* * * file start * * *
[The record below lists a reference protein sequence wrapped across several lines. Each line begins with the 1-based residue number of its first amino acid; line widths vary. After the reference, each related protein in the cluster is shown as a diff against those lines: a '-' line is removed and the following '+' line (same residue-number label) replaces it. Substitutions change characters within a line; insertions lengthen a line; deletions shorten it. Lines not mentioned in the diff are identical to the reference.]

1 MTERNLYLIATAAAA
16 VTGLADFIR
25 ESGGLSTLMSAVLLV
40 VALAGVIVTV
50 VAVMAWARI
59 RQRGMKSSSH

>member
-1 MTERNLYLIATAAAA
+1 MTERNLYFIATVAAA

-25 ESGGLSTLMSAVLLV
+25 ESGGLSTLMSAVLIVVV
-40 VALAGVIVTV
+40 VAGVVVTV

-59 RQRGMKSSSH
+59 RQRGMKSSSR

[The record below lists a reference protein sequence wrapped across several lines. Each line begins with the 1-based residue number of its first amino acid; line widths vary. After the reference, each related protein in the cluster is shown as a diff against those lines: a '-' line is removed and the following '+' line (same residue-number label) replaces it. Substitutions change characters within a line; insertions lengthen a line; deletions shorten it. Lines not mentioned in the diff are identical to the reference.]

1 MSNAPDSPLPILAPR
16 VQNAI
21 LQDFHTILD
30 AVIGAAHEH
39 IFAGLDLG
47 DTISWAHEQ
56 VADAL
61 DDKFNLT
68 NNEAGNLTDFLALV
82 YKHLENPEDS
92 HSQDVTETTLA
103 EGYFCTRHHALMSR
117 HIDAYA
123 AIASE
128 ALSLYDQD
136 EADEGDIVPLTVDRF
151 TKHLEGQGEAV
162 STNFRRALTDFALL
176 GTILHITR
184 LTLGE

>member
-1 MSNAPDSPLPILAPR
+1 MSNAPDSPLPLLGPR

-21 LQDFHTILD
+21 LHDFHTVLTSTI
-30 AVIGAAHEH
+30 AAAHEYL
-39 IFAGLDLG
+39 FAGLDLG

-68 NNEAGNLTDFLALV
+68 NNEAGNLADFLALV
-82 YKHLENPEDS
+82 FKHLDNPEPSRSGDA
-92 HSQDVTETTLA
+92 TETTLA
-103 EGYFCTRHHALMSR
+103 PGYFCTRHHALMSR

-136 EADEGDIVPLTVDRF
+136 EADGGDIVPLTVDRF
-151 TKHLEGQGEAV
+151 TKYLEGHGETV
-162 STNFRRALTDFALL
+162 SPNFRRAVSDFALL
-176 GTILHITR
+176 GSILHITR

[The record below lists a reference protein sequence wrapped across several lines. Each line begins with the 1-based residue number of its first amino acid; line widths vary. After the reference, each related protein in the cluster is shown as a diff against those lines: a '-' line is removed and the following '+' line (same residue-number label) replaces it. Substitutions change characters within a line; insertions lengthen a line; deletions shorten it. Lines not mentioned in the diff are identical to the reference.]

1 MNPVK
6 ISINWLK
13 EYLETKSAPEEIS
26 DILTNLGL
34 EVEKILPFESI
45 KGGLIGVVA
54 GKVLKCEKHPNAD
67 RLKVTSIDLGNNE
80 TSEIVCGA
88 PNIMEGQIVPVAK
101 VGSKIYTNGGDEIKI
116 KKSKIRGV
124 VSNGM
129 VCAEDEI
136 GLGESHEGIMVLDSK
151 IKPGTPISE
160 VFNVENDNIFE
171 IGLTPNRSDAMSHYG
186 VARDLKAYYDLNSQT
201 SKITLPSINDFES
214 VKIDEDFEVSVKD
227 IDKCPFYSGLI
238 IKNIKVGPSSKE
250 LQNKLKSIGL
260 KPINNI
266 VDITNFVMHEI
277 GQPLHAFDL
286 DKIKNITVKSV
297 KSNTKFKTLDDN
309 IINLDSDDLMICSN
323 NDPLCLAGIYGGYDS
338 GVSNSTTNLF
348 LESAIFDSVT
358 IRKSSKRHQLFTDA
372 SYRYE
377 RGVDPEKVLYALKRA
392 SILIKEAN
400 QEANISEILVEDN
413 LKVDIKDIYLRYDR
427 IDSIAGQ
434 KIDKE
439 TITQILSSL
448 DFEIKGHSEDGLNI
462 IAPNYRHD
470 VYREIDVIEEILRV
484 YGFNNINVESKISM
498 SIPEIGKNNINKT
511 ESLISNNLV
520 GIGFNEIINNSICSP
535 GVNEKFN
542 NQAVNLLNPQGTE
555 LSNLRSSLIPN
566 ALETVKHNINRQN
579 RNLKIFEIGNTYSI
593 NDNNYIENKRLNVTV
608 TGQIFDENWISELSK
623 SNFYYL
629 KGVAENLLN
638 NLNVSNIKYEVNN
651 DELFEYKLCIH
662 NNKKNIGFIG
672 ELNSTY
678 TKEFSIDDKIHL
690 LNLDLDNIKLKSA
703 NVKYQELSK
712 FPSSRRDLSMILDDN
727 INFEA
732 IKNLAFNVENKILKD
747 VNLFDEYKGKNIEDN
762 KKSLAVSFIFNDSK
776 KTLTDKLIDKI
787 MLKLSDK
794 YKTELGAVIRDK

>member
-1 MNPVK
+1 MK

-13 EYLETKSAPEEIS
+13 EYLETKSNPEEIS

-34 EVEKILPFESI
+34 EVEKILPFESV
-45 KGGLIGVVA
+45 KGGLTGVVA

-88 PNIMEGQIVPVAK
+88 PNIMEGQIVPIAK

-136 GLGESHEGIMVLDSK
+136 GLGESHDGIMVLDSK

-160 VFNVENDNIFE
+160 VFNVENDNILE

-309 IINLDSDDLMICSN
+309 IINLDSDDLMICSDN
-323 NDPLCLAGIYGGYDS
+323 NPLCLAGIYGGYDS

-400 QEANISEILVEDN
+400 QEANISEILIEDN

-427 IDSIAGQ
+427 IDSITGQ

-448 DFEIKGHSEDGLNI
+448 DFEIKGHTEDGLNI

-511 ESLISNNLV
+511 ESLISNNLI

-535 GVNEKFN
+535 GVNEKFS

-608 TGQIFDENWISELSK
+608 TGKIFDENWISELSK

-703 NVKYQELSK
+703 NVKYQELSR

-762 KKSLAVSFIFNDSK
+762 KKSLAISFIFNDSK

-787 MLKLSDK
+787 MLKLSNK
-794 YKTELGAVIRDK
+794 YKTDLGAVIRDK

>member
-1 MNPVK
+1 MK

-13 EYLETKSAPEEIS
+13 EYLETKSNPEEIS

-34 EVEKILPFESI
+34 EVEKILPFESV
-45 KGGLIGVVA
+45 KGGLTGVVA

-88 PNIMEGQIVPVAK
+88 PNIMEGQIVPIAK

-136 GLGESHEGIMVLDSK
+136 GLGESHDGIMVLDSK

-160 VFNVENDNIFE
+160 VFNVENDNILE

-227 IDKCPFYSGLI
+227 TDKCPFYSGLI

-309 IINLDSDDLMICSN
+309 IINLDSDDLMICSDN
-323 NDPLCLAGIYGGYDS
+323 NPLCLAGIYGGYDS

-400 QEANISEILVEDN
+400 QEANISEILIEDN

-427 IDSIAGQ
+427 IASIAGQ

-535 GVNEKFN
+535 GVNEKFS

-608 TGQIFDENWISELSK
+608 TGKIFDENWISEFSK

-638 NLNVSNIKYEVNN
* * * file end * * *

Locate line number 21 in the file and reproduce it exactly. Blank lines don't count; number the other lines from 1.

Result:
30 AVIGAAHEH